On appeal from the Superior Court of New Jersey, Chancery Division, Family Part, Monmouth County, Docket No. FM-13-1910-03.
NOT FOR PUBLICATION WITHOUT THE APPROVAL OF THE APPELLATE DIVISION
Submitted August 13, 2008
Before Judges R. B. Coleman and Sabatino.
Defendant Louis Haddad ("the ex-husband") appeals various aspects of a post-judgment order that the Family Part entered in this matrimonial case on September 7, 2007. His appeal is opposed by plaintiff Elizabeth B. Haddad ("the ex-wife"). We affirm the challenged provisions of the order in all respects, except that we vacate paragraph four denying the ex-husband compensatory parenting time with his children, and we remand for further proceedings on that discrete issue.
The parties, who are the parents of seven daughters, have a protracted history of disputes and litigation in connection with their divorce, which was finalized after a lengthy trial through a judgment of divorce ("JOD") issued on December 20, 2006, accompanied by a 110-page trial court opinion. The ex-husband appealed from that JOD, which we recently affirmed in April 2008. See Haddad v. Haddad, No. A-2805-06T3 (App. Div. April 11, 2008). We shall not repeat the lengthy chronology of the divorce here, but instead incorporate by reference the details set forth in our April 2008 opinion and the trial court's underlying December 2006 opinion.
Following the entry of the JOD, the ex-husband filed motions with the Family Part in August 2007 seeking an audit of his child support account, a modification of his extensive arrearages, modifications concerning parenting time and custody, and other assorted forms of relief, including the incarceration of the ex-wife for alleged willful violations of the court-ordered visitation schedule. The ex-wife opposed most of the relief sought by the ex-husband, except that she consented to an audit of the child support account. She also cross-moved for a modification of the visitation schedule, a health insurance card, counsel fees, and various forms of enforcement of the exhusband's support obligations, including a renewed bench warrant for his arrest.*fn1
The post-judgment motions were referred to the same judge who had presided over the divorce trial. After considering the parties' respective positions, the judge issued a detailed seventeen-paragraph order on September 7, 2007. The order (1) denied the ex-husband's application to find the ex-wife in violation of his litigant's rights; (2) denied his request to hold the ex-wife in contempt of a March 24, 2006 order; (3) denied his request for the immediate return of several of the children from New York State to Monmouth County, New Jersey; (4) denied his request for compensatory parenting time; (5) denied his request for joint physical custody of all of the children; (6) denied his request for $10,000 in economic sanctions; (7) denied his request for a bench warrant against the ex-wife; (8) granted, with the consent of both parties, the requested audit of the support account by the Probation Department; (9) denied a downward reduction in the ex-husband's arrears pending the audit calculations; (10) denied as moot the ex-wife's request for an additional bench warrant against the ex-husband; (11) denied, without prejudice, pending the audit, the ex-wife's application to fix arrears; (12) granted the ex-wife's request to prohibit the ex-husband from interfering with a bank account held jointly by the ex-wife and one of the children; (13) granted the exwife's request to prohibit the ex-husband from arranging to have mail for her redirected to his address; (14) denied, without prejudice, modification of the children's visitation schedule; (15) granted the ex-wife counsel fees; (16) compelled the ex-husband to provide the ex-wife with health insurance cards; and (17) compelled the ex-husband to advise the children's health insurer that the ex-wife is authorized to discuss with the insurer their coverage matters. The court subsequently issued an order on November 13, 2007 specifically awarding the ex-wife the sum of $2,280 in counsel fees and costs associated with the post-judgment motion practice.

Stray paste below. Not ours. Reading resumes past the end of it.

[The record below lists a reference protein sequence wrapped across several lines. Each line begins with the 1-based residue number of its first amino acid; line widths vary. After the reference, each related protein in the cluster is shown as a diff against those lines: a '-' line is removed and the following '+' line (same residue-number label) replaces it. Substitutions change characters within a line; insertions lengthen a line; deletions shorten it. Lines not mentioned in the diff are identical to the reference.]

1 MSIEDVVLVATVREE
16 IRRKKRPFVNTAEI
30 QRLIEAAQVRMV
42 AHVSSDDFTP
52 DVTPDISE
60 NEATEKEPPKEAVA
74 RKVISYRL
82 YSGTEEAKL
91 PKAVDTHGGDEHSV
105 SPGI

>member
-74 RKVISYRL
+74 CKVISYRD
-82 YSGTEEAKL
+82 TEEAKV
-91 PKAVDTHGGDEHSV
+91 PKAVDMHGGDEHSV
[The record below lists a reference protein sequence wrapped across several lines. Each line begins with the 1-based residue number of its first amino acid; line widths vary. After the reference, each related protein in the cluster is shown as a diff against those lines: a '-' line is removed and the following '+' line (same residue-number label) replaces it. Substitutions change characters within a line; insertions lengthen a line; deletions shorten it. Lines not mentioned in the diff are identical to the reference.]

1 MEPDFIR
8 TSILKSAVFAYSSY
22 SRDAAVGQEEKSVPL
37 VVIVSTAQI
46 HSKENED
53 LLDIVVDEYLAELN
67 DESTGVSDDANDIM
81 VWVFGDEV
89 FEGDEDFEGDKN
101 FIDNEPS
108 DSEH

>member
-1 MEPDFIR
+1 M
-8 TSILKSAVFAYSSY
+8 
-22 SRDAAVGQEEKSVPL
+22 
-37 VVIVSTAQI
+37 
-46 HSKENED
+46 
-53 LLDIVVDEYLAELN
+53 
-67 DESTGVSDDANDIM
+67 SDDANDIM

In his present appeal, the ex-husband raises the following arguments:
THE LOWER COURT COMMITTED REVERSIBLE ERROR AND ABUSED ITS DISCRETION, IN FA[I]LING TO DECLARE THAT PLAINTIFF VIOLATED LITIGANTS RIGHTS, WAS IN CONTEMPT OF THE VISITATION ORDER, IN DENYING RETURN OF THE CHILDREN TO THE STATE OF NEW JERSEY, IN FAILING TO AWARD COMPENSATORY VISITATION TIME TO THE DEFENDANT, IN FAILING TO AWARD JOINT PHYSICAL CUSTODY OF THE CHILDREN, IN FAILING TO AWARD DEFENDANT MONETARY DAMAGES AGAINST THE PLAINTIFF, AND IN FAILING TO ISSUE A BENCH WARRANT AGAINST THE PLAINTIFF FOR HER IMMEDIATE INCARCERATION FOR HER WILLFUL AND WANTON VIOLATION OF THE VISITATION ORDER OF THE COURT.
THE LOWER COURT COMMITTED REVERSIBLE ERROR AND ABUSED ITS DISCRETION IN AWARDING COUNSEL FEES TO PLAINTIFF.
Having considered these arguments, the ex-wife's opposing contentions, the record as a whole (including our recent April 2008 opinion), and the applicable law, we conclude that, with one limited exception, the issues raised on appeal lack sufficient merit to warrant discussion in this opinion. R. 2:11-3(e)(1)(E). We comment only on the singular issue that should be reconsidered by the trial court: whether the ex-husband ...